The closer approach to a relations with China, a historic US rival, came as the US gradually forgoes the close-knit relation it enjoyed with some Gulf countries.
Beijing is reportedly attempting to strengthen its digital and security companies’ interaction with Qatar, Saudi Arabia and other countries, reports said as China faces sanctions on its technology out of concern on surveillance and other security issues.
Qatar’s Ministry of Interior’s (MoI) Internal Security System Department which relied on Swedish technology for its CCTV surveillance systems, is now offering its CCTV surveillance markets to China, according to reports.
The two well-known Chinese CCTV/video surveillance companies, Hikvision and Dahua, have been a part of the Qatari CCTV Surveillance system since 2016.
The security division of Qatar has been given Automatic Number Plate Recognition (ANPR) equipment by Hikvision, which enables MoI to locate any vehicle in Qatar using its CCTV surveillance system.
Recently, the Qatari ministry also attempted to solicit bids for CCTV systems with ‘face recognition technology,’ and according to the report, this process appears to be a formal sd China’s Hikvision has previously provided Qatar with this technology.
A subsidiary of China Electronics Technology Corporation (CETC), Hangzhou Hikvision Digital Technology Co., is submitting a bid for an intelligent traffic management system that will enhance the traffic architecture overall, and cost some 18 million Saudi Riyals.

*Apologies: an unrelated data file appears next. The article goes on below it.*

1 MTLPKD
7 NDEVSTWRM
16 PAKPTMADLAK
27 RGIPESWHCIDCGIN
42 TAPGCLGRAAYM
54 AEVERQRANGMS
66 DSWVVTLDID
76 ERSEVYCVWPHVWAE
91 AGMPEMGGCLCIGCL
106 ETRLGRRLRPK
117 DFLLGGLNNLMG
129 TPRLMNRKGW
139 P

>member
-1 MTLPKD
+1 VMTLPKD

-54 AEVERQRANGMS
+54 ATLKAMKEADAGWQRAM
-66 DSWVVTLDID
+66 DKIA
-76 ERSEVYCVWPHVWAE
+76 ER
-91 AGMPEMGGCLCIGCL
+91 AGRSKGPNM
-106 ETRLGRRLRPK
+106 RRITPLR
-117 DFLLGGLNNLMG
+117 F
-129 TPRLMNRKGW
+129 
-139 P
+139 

The Chinese corporation also provides military and civilian applications with video surveillance equipment. Chinese President Xi Jinping’s recent visit to Riyadh made headlines after the signing of a number of important agreements, including one with the multinational electronics company Huawei.
The Huawei Technologies agreement has to do with establishing high-tech complexes in Saudi cities, data centres, and cloud computing.
The deal comes against a backdrop of a recent move by the US banning approvals of new telecommunications equipment from China’s Huawei Technologies and ZTE, citing national security risks. The deal went ahead despite Washington’s advice to Saudi Arabia and the Gulf States not to be tempted by the commercial “carrot” offered by Beijing, the report said.
34 investment agreements between Saudi and Chinese enterprises were signed during the first day of the Chinese president’s three-day visit to the kingdom in December, according to the official Saudi Press Agency – agreements reportedly worth around $30 billion.
When asked about Xi’s visit, John Kirby, a spokesperson for the White House National Security Council, told reporters at the time that Gulf countries remained key US allies.
“We are mindful of the influence that China is trying to grow around the world. The Middle East is certainly one of those regions where they want to deepen their level of influence,” said Kirby.
The GCC nations have been significant partners for China for the past 41 years, according to the Chinese Foreign Ministry in Beijing.
The closer approach to a relations with China, a historic US rival, came as the US gradually forgoes the close-knit relation it enjoyed with some Gulf countries, such as Riyadh and Abu Dhabi.